Miguel stepped out beside me. The man wore Spanish clothes but carried no supplies or weapons and a horse was nowhere in sight. Bloody scratches covered his arms and face. I searched the riverbank, expecting to see a canoe. There was none.

“Who are you and why are you here?” I asked.

The man struggled to stand. Exhaustion lowered him back to the ground. His scratchy voice cracked when he spoke. “I have come to speak with Governor Zúñiga in St. Augustine. Pray tell, how far is my travel?”

Seeing the terrible thirst in the man’s eyes, I took my canteen from my side, opened the spout, and offered him some water. Shaky hands lifted the container from my grasp. He drank in gulps.

“My friend and I are from St. Augustine. It is one league as the crow flies east.”

It was the man’s turn to study us. “You are from the stone Castillo? The fort, Castillo de San Marcos?”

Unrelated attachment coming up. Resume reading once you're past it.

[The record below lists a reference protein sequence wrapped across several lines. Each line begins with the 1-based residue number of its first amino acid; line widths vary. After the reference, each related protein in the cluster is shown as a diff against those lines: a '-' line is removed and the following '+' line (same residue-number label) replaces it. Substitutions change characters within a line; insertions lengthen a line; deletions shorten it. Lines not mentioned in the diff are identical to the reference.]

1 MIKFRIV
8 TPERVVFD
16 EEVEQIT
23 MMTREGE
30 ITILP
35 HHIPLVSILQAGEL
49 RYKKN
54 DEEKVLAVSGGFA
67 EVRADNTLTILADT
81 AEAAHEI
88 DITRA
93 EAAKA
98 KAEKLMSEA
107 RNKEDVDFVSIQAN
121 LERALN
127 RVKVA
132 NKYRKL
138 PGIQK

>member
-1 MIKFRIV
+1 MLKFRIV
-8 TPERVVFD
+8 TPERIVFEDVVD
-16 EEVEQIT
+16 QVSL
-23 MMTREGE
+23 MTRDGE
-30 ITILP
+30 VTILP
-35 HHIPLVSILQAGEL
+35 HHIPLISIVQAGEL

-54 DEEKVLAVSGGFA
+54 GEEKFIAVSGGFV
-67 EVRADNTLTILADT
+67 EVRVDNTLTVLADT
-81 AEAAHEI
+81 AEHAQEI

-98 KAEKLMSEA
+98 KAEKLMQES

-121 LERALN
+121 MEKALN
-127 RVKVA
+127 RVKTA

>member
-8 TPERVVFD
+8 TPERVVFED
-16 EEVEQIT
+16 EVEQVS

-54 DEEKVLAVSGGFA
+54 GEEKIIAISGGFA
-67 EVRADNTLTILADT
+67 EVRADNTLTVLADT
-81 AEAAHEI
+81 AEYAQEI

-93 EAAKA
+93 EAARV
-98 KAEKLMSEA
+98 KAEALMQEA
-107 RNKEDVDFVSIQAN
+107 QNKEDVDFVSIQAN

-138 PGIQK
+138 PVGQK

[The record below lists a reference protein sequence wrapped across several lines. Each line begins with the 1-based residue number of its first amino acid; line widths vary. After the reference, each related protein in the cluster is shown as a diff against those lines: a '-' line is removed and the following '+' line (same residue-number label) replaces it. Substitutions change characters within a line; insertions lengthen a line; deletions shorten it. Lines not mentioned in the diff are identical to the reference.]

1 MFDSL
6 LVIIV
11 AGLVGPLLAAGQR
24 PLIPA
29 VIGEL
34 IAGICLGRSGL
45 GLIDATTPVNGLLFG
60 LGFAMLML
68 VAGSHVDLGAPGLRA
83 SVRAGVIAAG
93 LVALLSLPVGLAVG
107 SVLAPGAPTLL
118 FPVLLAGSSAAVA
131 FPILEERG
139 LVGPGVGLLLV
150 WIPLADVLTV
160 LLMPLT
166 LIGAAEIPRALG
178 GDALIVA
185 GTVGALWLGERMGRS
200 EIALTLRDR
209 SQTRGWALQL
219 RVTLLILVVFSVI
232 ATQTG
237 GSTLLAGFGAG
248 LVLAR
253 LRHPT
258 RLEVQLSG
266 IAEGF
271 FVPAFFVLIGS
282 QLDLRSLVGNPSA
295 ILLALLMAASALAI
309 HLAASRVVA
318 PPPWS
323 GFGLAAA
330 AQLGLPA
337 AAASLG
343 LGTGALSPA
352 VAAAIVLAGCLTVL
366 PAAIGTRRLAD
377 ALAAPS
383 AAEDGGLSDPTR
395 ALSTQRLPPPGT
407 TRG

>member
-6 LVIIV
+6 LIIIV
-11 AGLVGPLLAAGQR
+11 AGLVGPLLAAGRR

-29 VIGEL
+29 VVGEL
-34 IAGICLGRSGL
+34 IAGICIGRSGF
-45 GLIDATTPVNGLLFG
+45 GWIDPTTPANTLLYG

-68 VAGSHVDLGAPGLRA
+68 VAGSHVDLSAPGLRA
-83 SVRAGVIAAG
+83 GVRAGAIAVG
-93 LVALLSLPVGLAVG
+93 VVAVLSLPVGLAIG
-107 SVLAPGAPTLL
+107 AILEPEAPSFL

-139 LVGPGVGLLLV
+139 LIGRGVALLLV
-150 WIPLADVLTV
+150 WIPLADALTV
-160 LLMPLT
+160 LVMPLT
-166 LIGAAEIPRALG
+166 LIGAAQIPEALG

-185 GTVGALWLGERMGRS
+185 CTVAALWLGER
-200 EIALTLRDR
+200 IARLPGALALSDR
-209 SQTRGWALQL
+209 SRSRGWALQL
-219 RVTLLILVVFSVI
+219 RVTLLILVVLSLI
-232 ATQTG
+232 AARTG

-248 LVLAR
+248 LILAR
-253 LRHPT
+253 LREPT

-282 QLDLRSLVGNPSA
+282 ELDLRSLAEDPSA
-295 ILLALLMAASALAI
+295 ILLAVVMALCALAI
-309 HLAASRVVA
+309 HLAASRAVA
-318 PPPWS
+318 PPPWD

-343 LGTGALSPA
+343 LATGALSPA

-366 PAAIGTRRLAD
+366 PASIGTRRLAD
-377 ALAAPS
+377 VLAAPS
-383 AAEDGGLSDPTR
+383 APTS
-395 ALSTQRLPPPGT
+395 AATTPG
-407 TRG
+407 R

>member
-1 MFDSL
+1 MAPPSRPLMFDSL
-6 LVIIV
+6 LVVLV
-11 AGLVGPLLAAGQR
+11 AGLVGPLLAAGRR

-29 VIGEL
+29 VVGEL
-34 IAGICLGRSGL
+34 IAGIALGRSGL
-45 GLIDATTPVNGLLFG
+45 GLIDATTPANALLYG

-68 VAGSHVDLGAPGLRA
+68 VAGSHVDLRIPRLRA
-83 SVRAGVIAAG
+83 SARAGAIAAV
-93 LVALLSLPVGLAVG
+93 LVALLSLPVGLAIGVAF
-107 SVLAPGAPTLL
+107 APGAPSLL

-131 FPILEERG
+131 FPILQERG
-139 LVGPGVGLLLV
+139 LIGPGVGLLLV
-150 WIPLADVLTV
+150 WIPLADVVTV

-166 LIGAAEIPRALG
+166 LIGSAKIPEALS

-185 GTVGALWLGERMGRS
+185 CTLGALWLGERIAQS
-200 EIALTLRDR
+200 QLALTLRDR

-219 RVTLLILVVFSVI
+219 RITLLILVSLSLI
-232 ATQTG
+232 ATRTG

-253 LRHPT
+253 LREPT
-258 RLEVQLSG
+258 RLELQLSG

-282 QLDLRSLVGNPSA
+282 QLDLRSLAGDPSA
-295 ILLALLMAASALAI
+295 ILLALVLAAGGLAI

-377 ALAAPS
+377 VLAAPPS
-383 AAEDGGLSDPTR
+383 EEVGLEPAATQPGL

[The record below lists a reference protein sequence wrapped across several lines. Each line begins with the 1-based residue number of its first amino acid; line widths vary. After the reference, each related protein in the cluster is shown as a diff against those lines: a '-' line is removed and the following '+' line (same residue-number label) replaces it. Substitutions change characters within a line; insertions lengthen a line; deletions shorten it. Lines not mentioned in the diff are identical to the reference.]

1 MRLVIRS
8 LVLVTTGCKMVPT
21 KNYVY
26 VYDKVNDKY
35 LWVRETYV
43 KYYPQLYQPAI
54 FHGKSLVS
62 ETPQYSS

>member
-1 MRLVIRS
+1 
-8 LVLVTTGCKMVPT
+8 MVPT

We nodded.

The man bowed his head in silence; words too soft to hear passed from his lips. When he looked up again the creased lines in his face had softened.

“Then the Lord has answered my prayers. Native Indians loyal to England have been pursuing me for three days. My horse was injured, I have lost my weapons and supplies, and I have been running on foot through woods and swamp for many, many leagues. I have an urgent message for the governor. My talk with him is urgent. The lives of your people depend on it.”

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